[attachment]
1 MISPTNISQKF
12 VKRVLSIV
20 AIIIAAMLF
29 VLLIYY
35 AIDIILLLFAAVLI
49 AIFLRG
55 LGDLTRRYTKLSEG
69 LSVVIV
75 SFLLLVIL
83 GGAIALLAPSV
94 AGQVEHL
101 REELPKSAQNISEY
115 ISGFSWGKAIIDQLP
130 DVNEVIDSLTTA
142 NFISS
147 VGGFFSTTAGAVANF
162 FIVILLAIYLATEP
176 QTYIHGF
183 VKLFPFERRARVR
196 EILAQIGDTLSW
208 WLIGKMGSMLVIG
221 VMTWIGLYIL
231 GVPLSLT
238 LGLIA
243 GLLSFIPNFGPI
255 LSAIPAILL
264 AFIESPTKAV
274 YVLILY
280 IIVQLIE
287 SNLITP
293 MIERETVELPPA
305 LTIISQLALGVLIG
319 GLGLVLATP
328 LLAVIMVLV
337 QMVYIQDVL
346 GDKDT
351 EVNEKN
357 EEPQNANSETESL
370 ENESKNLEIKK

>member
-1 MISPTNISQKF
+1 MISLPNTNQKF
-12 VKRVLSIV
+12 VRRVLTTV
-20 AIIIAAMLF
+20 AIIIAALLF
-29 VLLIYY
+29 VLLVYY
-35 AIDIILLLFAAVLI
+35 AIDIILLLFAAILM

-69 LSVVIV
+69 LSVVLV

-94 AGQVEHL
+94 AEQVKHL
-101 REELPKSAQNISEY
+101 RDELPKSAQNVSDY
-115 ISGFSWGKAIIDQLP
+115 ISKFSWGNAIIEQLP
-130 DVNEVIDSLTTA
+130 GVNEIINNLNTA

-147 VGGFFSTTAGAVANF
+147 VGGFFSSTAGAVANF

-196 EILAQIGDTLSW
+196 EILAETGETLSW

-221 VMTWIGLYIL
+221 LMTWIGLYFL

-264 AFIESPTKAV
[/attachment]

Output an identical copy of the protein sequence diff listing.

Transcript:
1 MISPTNISQKF
12 VKRVLSIV
20 AIIIAAMLF
29 VLLIYY
35 AIDIILLLFAAVLI
49 AIFLRG
55 LGDLTRRYTKLSEG
69 LSVVIV
75 SFLLLVIL
83 GGAIALLAPSV
94 AGQVEHL
101 REELPKSAQNISEY
115 ISGFSWGKAIIDQLP
130 DVNEVIDSLTTA
142 NFISS
147 VGGFFSTTAGAVANF
162 FIVILLAIYLATEP
176 QTYIHGF
183 VKLFPFERRARVR
196 EILAQIGDTLSW
208 WLIGKMGSMLVIG
221 VMTWIGLYIL
231 GVPLSLT
238 LGLIA
243 GLLSFIPNFGPI
255 LSAIPAILL
264 AFIESPTKAV
274 YVLILY
280 IIVQLIE
287 SNLITP
293 MIERETVELPPA
305 LTIISQLALGVLIG
319 GLGLVLATP
328 LLAVIMVLV
337 QMVYIQDVL
346 GDKDT
351 EVNEKN
357 EEPQNANSETESL
370 ENESKNLEIKK

>member
-1 MISPTNISQKF
+1 MISLPNTNQKF
-12 VKRVLSIV
+12 VRRVLTTV
-20 AIIIAAMLF
+20 AIIIAALLF
-29 VLLIYY
+29 VLLVYY
-35 AIDIILLLFAAVLI
+35 AIDIILLLFAAILM

-69 LSVVIV
+69 LSVVLV

-94 AGQVEHL
+94 AEQVKHL
-101 REELPKSAQNISEY
+101 RDELPKSAQNVSDY
-115 ISGFSWGKAIIDQLP
+115 ISKFSWGNAIIEQLP
-130 DVNEVIDSLTTA
+130 GVNEIINNLNTA

-147 VGGFFSTTAGAVANF
+147 VGGFFSSTAGAVANF

-196 EILAQIGDTLSW
+196 EILAETGETLSW

-221 VMTWIGLYIL
+221 LMTWIGLYFL

-264 AFIESPTKAV